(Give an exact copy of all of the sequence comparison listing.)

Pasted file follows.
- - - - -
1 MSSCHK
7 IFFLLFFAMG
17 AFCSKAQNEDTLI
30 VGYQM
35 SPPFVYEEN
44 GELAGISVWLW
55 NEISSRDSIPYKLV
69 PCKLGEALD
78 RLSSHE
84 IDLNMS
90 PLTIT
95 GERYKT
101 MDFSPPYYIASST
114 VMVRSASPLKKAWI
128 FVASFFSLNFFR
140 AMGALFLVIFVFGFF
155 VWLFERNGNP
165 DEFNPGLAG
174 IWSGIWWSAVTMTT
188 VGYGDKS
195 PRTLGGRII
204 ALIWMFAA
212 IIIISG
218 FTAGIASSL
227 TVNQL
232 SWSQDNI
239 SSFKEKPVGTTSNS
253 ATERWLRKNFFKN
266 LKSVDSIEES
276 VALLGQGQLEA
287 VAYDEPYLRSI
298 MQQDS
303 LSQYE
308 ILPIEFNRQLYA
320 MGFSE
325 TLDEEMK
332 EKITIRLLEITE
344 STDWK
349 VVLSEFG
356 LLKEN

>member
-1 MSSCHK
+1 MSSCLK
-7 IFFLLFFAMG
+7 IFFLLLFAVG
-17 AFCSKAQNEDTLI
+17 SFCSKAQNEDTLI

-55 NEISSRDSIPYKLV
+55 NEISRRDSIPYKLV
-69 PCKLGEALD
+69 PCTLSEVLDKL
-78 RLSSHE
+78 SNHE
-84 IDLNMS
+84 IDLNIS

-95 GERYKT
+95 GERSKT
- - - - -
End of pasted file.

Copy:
1 MSSCHK
7 IFFLLFFAMG
17 AFCSKAQNEDTLI
30 VGYQM
35 SPPFVYEEN
44 GELAGISVWLW
55 NEISSRDSIPYKLV
69 PCKLGEALD
78 RLSSHE
84 IDLNMS
90 PLTIT
95 GERYKT
101 MDFSPPYYIASST
114 VMVRSASPLKKAWI
128 FVASFFSLNFFR
140 AMGALFLVIFVFGFF
155 VWLFERNGNP
165 DEFNPGLAG
174 IWSGIWWSAVTMTT
188 VGYGDKS
195 PRTLGGRII
204 ALIWMFAA
212 IIIISG
218 FTAGIASSL
227 TVNQL
232 SWSQDNI
239 SSFKEKPVGTTSNS
253 ATERWLRKNFFKN
266 LKSVDSIEES
276 VALLGQGQLEA
287 VAYDEPYLRSI
298 MQQDS
303 LSQYE
308 ILPIEFNRQLYA
320 MGFSE
325 TLDEEMK
332 EKITIRLLEITE
344 STDWK
349 VVLSEFG
356 LLKEN

>member
-1 MSSCHK
+1 MSSCLK
-7 IFFLLFFAMG
+7 IFFLLLFAVG
-17 AFCSKAQNEDTLI
+17 SFCSKAQNEDTLI

-55 NEISSRDSIPYKLV
+55 NEISRRDSIPYKLV
-69 PCKLGEALD
+69 PCTLSEVLDKL
-78 RLSSHE
+78 SNHE
-84 IDLNMS
+84 IDLNIS

-95 GERYKT
+95 GERSKT